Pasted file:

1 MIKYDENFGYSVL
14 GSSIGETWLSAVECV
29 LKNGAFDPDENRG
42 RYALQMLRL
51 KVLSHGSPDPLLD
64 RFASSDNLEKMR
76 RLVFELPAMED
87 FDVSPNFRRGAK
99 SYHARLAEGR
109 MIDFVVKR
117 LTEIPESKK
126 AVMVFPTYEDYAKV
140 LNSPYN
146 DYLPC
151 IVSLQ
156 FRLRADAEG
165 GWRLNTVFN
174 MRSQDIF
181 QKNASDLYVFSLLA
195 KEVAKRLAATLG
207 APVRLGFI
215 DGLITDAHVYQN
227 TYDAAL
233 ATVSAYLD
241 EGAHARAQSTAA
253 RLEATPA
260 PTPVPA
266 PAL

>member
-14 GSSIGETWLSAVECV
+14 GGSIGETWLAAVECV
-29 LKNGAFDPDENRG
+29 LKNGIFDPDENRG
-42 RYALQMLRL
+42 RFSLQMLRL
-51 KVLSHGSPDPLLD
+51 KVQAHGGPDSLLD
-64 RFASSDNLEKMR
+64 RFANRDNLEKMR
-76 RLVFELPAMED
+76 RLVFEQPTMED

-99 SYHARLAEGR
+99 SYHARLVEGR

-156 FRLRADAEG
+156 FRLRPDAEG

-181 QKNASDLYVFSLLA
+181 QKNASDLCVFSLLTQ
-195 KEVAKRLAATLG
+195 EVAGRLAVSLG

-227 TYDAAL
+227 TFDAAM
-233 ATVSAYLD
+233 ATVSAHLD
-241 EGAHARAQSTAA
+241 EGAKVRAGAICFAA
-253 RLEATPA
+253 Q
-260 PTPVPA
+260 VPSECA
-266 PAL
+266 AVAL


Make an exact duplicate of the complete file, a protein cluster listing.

1 MIKYDENFGYSVL
14 GSSIGETWLSAVECV
29 LKNGAFDPDENRG
42 RYALQMLRL
51 KVLSHGSPDPLLD
64 RFASSDNLEKMR
76 RLVFELPAMED
87 FDVSPNFRRGAK
99 SYHARLAEGR
109 MIDFVVKR
117 LTEIPESKK
126 AVMVFPTYEDYAKV
140 LNSPYN
146 DYLPC
151 IVSLQ
156 FRLRADAEG
165 GWRLNTVFN
174 MRSQDIF
181 QKNASDLYVFSLLA
195 KEVAKRLAATLG
207 APVRLGFI
215 DGLITDAHVYQN
227 TYDAAL
233 ATVSAYLD
241 EGAHARAQSTAA
253 RLEATPA
260 PTPVPA
266 PAL

>member
-14 GSSIGETWLSAVECV
+14 GGSIGETWLAAVECV
-29 LKNGAFDPDENRG
+29 LKNGIFDPDENRG
-42 RYALQMLRL
+42 RFSLQMLRL
-51 KVLSHGSPDPLLD
+51 KVQAHGGPDSLLD
-64 RFASSDNLEKMR
+64 RFANRDNLEKMR
-76 RLVFELPAMED
+76 RLVFEQPTMED

-99 SYHARLAEGR
+99 SYHARLVEGR

-156 FRLRADAEG
+156 FRLRPDAEG

-181 QKNASDLYVFSLLA
+181 QKNASDLCVFSLLTQ
-195 KEVAKRLAATLG
+195 EVAGRLAVSLG

-227 TYDAAL
+227 TFDAAM
-233 ATVSAYLD
+233 ATVSAHLD
-241 EGAHARAQSTAA
+241 EGAKVRAGAICFAA
-253 RLEATPA
+253 Q
-260 PTPVPA
+260 VPSECA
-266 PAL
+266 AVAL